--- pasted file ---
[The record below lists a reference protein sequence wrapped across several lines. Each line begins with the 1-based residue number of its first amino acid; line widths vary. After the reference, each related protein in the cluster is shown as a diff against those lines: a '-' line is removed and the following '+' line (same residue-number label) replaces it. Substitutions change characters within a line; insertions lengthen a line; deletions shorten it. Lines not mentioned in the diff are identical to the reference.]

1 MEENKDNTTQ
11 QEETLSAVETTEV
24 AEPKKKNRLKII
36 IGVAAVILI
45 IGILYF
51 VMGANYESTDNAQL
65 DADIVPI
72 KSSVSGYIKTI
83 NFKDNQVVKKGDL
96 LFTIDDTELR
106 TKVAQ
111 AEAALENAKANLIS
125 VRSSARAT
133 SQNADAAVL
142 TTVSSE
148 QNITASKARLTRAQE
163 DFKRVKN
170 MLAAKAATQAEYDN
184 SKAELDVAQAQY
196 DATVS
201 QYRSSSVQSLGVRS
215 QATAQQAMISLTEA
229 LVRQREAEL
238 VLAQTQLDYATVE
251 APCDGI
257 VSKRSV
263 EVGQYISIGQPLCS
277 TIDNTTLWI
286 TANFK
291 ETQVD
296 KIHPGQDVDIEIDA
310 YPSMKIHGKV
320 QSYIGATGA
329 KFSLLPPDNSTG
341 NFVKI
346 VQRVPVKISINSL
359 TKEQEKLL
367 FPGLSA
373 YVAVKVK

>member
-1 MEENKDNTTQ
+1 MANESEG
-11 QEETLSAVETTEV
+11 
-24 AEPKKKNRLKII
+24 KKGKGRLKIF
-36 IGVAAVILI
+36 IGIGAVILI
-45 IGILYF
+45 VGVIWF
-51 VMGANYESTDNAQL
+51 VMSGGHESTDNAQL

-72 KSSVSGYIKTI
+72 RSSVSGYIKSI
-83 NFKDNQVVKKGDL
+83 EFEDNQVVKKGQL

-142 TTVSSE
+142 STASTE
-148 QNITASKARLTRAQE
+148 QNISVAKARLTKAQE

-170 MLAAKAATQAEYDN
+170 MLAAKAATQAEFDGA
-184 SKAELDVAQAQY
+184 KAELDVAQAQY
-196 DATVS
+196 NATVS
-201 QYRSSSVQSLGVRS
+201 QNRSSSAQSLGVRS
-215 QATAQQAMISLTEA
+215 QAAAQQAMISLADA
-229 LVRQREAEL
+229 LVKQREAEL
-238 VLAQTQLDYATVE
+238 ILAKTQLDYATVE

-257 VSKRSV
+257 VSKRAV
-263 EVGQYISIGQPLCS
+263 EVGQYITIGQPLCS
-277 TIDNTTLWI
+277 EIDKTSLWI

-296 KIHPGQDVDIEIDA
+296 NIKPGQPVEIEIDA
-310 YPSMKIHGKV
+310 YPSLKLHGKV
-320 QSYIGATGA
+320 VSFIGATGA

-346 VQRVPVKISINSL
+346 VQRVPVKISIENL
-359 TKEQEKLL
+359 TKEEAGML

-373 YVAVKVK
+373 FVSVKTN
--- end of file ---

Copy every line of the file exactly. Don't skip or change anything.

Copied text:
[The record below lists a reference protein sequence wrapped across several lines. Each line begins with the 1-based residue number of its first amino acid; line widths vary. After the reference, each related protein in the cluster is shown as a diff against those lines: a '-' line is removed and the following '+' line (same residue-number label) replaces it. Substitutions change characters within a line; insertions lengthen a line; deletions shorten it. Lines not mentioned in the diff are identical to the reference.]

1 MEENKDNTTQ
11 QEETLSAVETTEV
24 AEPKKKNRLKII
36 IGVAAVILI
45 IGILYF
51 VMGANYESTDNAQL
65 DADIVPI
72 KSSVSGYIKTI
83 NFKDNQVVKKGDL
96 LFTIDDTELR
106 TKVAQ
111 AEAALENAKANLIS
125 VRSSARAT
133 SQNADAAVL
142 TTVSSE
148 QNITASKARLTRAQE
163 DFKRVKN
170 MLAAKAATQAEYDN
184 SKAELDVAQAQY
196 DATVS
201 QYRSSSVQSLGVRS
215 QATAQQAMISLTEA
229 LVRQREAEL
238 VLAQTQLDYATVE
251 APCDGI
257 VSKRSV
263 EVGQYISIGQPLCS
277 TIDNTTLWI
286 TANFK
291 ETQVD
296 KIHPGQDVDIEIDA
310 YPSMKIHGKV
320 QSYIGATGA
329 KFSLLPPDNSTG
341 NFVKI
346 VQRVPVKISINSL
359 TKEQEKLL
367 FPGLSA
373 YVAVKVK

>member
-1 MEENKDNTTQ
+1 MANESEG
-11 QEETLSAVETTEV
+11 
-24 AEPKKKNRLKII
+24 KKGKGRLKIF
-36 IGVAAVILI
+36 IGIGAVILI
-45 IGILYF
+45 VGVIWF
-51 VMGANYESTDNAQL
+51 VMSGGHESTDNAQL

-72 KSSVSGYIKTI
+72 RSSVSGYIKSI
-83 NFKDNQVVKKGDL
+83 EFEDNQVVKKGQL

-142 TTVSSE
+142 STASTE
-148 QNITASKARLTRAQE
+148 QNISVAKARLTKAQE

-170 MLAAKAATQAEYDN
+170 MLAAKAATQAEFDGA
-184 SKAELDVAQAQY
+184 KAELDVAQAQY
-196 DATVS
+196 NATVS
-201 QYRSSSVQSLGVRS
+201 QNRSSSAQSLGVRS
-215 QATAQQAMISLTEA
+215 QAAAQQAMISLADA
-229 LVRQREAEL
+229 LVKQREAEL
-238 VLAQTQLDYATVE
+238 ILAKTQLDYATVE

-257 VSKRSV
+257 VSKRAV
-263 EVGQYISIGQPLCS
+263 EVGQYITIGQPLCS
-277 TIDNTTLWI
+277 EIDKTSLWI

-296 KIHPGQDVDIEIDA
+296 NIKPGQPVEIEIDA
-310 YPSMKIHGKV
+310 YPSLKLHGKV
-320 QSYIGATGA
+320 VSFIGATGA

-346 VQRVPVKISINSL
+346 VQRVPVKISIENL
-359 TKEQEKLL
+359 TKEEAGML

-373 YVAVKVK
+373 FVSVKTN